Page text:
Hard To Kill, But Not Impossible: Finally, The End Of Radar

This is a sad day for people who love magazines, and for people who love sharp everyday writing, and for people who love risk-takers and dream-havers. It's sad because Radar magazine — and it's inestimable online arm, RadarOnline — have folded.

If you think I sounds overdramatic and maudlin, well, that's probably true, especially in these tough times. But even so, anyone who has followed the saga of Radar's peripatetic existence — It's on! It's off! It's on again! No it's not! Yes it is! — along with the story of editor and founder Maer Roshan's dogged, unshakable persistence in making it work — well, if you know about that, it's sort of hard to remain unmoved.

Radar has had a rocky history — that much is well-known. But this incarnation of the mag has had some serious momentum, as evidenced by its coveted General Excellence nomination at this year's National Magazine Awards. They didn't win, but when it comes to that category especially, it really is just an honor to be nominated — and a validation. For Roshan, it was a validation that his hard work and tenacity hadn't been in vain — and that the magazine had a future going forward.

Meanwhile, the website has been amazing. Helmed by executive editor Alex Balk, it was always a source of smart, tart writing (like from Balk's former editor at Gawker, Choire Sicha).

Maybe that's why this time, the loss of Radar seems so shocking — precisely at a time when it actually shouldn't have, especially given its history. Roshan himself said as much to the Observer's John Koblin today:

"What is so frustrating is that we seemed to have reached a turning point...[u]p until today I thought we could still talk about options for the magazine--in fact there were no options. They had made up their minds. The numbers were on our side. There were accomplishments on our side and the advertising support was on our side. I think this had a real chance of making it."

Roshan told Koblin that, when the financial crisis hit, his investor had told Roshan they needed to find additional investors, and that "it was only over the last three days he was told he'd have to find the investors personally. This morning, they told him that he had run out of time."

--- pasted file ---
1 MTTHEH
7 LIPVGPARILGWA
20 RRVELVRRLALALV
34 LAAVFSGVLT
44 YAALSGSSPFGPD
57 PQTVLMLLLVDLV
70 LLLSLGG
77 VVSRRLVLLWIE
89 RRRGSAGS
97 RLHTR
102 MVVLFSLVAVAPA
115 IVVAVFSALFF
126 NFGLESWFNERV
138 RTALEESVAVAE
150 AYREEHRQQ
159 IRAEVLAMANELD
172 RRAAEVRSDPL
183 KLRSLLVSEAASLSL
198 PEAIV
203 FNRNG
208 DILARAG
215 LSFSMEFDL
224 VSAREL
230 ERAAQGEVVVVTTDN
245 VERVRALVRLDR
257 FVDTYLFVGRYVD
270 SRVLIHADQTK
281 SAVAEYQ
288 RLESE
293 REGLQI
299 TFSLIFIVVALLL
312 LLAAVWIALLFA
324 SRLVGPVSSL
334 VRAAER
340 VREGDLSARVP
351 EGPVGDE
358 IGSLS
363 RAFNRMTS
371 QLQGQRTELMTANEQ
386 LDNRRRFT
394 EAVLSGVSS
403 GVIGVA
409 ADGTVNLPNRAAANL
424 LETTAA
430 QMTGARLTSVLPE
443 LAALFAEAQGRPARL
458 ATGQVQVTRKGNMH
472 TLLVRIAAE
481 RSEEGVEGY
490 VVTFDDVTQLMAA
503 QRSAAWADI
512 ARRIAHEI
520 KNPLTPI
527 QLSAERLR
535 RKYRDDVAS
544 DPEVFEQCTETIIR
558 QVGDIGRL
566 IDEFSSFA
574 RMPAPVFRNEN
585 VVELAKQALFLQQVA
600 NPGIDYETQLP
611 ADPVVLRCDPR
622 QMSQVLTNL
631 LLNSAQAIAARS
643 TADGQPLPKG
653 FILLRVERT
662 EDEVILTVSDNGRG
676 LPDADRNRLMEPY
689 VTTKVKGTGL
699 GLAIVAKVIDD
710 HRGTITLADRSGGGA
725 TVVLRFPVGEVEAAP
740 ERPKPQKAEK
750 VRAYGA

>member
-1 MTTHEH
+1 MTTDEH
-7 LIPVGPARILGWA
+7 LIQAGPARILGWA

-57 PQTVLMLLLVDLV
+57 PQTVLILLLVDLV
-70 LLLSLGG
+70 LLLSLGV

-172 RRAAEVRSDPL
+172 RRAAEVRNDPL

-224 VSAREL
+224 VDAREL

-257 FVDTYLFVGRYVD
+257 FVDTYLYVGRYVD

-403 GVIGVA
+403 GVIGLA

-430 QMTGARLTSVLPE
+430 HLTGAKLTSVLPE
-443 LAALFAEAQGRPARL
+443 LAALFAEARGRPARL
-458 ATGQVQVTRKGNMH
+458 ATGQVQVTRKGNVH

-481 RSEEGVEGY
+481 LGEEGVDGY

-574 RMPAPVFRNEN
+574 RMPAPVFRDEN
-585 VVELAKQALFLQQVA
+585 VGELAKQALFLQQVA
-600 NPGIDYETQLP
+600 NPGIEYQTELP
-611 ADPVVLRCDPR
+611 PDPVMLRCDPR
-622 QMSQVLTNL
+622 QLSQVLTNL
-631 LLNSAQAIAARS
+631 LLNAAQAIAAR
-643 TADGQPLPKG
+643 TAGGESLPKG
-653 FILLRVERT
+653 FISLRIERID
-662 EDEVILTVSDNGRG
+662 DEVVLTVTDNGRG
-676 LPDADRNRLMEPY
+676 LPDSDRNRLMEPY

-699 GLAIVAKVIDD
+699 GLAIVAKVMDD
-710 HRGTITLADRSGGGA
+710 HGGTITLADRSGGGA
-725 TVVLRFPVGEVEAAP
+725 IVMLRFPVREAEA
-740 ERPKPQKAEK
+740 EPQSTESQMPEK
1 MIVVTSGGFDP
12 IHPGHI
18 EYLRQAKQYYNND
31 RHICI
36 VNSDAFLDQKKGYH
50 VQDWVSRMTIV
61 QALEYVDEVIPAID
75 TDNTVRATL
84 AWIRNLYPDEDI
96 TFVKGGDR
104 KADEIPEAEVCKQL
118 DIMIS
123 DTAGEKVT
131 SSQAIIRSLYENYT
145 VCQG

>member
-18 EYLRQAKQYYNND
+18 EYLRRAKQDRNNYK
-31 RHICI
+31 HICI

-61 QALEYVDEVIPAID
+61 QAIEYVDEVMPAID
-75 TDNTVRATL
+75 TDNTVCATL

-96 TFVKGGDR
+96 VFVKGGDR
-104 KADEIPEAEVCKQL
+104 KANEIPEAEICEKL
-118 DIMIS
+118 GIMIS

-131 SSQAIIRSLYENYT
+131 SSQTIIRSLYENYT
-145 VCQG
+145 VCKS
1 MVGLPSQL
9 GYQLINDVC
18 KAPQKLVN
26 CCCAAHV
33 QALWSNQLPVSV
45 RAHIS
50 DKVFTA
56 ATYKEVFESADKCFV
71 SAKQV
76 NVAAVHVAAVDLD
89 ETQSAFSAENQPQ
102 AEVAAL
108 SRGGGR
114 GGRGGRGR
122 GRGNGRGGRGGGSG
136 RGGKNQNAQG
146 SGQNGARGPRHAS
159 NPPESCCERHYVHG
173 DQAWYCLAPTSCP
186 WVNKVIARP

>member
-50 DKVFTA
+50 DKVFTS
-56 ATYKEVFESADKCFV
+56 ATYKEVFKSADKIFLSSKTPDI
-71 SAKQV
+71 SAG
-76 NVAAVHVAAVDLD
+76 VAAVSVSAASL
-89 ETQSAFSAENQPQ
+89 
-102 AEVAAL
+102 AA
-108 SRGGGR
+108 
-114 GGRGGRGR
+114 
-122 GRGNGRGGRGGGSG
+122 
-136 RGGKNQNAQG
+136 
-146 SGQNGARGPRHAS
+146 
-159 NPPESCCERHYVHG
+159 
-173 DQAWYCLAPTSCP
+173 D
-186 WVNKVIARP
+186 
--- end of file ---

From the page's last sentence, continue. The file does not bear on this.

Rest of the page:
The website will survive the magazine, but as an acquisition of AMI which seems to be looking in a new, more TMZ-ish direction for the site going forward (press release here.) Could the site have survived without the baggage of the more-expensive magazine dragging it down? It's a question that has been wondered before (yes, by us), Probably, but maybe that wasn't even the point here; as Roshan told Koblin, his investors had committed to 5 years, and this was well-within that time limit, and doing better than he could have hoped. Frankly, it doesn't sound like Roshan had many options — presumably he would have kept the website, and banked a bit of that famous hope on the future.

It doesn't matter now — Radar is done. Maybe it's just because this is a story I've actually seen from start to finish in my short career as a media writer, maybe it's because this means my friends are out of a job, maybe it's because I actually sat down and read through the last issue of Radar recently, and was impressed — Sarah Horne had done an interesting piece on Amanda Knox, and my friend Ana Marie Cox had an interview with John McCain which seemed to be the last friendly interview McCain had given to the press (the last "Old John McCain"-style interview, in contrast to, say, this one). Maybe it's because I have found myself just really liking the website lately (loved the Mad Men primer). Maybe it's because it doesn't bode well for the future, and we're barely a month into this financial crisis, really. There are lots of reasons, but all of them are good ones. It is, as I noted above, a sad day.

Ah well. At least there's still Twitter and Tumblr.

Update: Black Friday, indeed: Manhattam media just announced that they are folding 01238 Magazine, which had been set for a splashy relaunch under new editor David Blum and new publisher Jamie Hooper. The first issue was apparently done and ready to go, but even a captive audience of advertiser-perfect affluent, wildly successful Harvard grads was not enough to keep it in play. Simply put by Manhattan Media's statement: "[T]he current economic environment has made it too difficult to proceed at this time." Sad, sad.